Tech image with Kit or value Add

As a Distributor, Do I Kit or Should I Value Add?

As a distributor, you may be faced with the question “Do I Kit or should I Value Add?” In this blog post, we explore two options for packing and pricing products. And, to help you best understand what is involved with each, we use an example that will resonate with many people.

Do you have children? Maybe you are involved in a child’s life enough to have participated in the building of some of their bigger toys. Either way, we have experienced looking into a box, seeing lots of parts, and magically a few hours (or days) later, we have something!

Let’s focus on the box for a moment. Let’s say this box contains all of the components necessary to build a trampoline. This box of components is a kit and was sold to you as the product “TRAMPOLINE” at a set price. You, the consumer, have no idea the cost of the poles, netting, and other components.

Build on Demand kits display availability in order entry based on the availability of the components assigned, meaning if all components are available, the kit is available. If one of the components is out of stock, and not set as backorder acceptable, the kit is out of stock. Kit components are not reserved for the kit until “Product A” is added to an order. This means that the components can be sold individually, and bins located separately. Build on Demand kit pricing can be determined and rolled up based on the components’ costs and prices, or you can set the Build on Demand kit pricing separately from the components.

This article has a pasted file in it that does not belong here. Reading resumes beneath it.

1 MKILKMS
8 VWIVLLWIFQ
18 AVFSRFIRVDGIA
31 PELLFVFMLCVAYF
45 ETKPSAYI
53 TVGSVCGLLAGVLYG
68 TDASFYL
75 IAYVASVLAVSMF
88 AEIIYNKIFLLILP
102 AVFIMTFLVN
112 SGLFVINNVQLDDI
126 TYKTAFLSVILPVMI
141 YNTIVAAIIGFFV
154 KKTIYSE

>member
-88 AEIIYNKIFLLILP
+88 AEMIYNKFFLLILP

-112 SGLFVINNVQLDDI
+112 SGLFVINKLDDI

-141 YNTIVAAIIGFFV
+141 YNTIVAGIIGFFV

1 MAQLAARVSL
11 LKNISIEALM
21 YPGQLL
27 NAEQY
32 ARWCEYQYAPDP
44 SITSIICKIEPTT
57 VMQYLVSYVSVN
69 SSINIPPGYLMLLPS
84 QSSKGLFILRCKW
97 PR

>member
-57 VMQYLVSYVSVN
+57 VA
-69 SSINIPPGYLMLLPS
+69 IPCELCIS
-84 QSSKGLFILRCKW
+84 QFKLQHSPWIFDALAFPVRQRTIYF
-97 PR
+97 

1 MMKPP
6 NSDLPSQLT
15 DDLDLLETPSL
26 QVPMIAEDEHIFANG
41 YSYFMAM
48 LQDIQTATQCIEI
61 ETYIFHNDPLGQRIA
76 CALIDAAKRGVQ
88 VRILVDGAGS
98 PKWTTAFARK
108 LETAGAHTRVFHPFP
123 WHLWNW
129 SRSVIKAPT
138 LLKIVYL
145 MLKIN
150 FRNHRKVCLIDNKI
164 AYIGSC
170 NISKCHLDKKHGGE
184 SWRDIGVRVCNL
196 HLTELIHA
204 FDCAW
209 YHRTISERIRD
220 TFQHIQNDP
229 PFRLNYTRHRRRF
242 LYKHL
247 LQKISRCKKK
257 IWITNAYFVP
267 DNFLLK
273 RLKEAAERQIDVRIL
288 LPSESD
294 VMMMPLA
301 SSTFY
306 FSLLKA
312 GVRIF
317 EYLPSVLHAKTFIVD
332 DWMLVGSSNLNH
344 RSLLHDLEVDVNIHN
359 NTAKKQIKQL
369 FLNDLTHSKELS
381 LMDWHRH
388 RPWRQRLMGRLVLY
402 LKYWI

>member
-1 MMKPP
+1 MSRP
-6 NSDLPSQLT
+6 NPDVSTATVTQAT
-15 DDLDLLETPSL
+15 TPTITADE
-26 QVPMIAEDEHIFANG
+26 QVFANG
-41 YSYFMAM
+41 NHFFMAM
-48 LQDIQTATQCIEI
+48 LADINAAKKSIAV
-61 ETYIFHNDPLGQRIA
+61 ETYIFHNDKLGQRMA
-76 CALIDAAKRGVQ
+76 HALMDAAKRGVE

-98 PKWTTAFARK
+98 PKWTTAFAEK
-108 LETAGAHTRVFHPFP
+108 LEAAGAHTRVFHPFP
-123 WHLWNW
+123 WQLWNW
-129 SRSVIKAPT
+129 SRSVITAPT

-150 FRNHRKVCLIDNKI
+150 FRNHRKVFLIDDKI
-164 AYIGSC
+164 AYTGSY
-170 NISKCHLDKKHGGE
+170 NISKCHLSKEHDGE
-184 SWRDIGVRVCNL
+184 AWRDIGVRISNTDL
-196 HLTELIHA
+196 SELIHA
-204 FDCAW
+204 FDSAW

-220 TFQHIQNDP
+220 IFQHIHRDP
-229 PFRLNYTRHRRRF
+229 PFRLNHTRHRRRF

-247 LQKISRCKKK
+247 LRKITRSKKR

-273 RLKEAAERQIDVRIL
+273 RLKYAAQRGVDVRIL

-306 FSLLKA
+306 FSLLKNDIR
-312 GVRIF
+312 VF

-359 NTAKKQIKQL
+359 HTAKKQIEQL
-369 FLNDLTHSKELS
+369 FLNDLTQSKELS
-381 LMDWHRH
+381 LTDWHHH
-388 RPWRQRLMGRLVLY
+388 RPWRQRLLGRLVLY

Prebuilt kits are built through a work order process, separate from the order entry process. They are then added to inventory as a single product once the work order process is complete. The components are consumed through the work order process. Prebuilt kit pricing is established by rolling up the prices of the components or established manually. The cost of the prebuilt kit is calculated through the work order process.

Add to both kit types, you can offer optional products or substitutions. Need to add a labor product to represent a flat rate? Completely ok!

Taking what you’ve learned about kits above, let’s take it up a notch: Value Add

Let’s take the components, combine them with a sequence of steps, and record the labor costs associated, then call it a Value Add order. For example, building a Go-Kart. You may order the motor from Vendor A, the frame from Vendor B, the tires from Vendor C, etc. Imagine you putting the go-kart together whilst using an external vendor to paint the frame. You have the components, you want to estimate the cost of labor, and you need work orders to print in sequential order for your team to be able to process the request. Your team records the actual time it took to complete their step/sequence and has this reflected in the true cost of the

finished product, and one of your steps is to send the frame out to Vendor E to have it painted and then returned to you. All of this can be accomplished with Value Add orders. What does the customer see? They purchase the Finished Good product number. They do not see all the steps it took to get there.

With all of the options, what will you choose?

NSA’s Kira England provided this excellent example of what it means to Kit or Value Add, and which one you choose is often determined by the product. Need more information about this topic? We’re available to field your questions. Contact us today!

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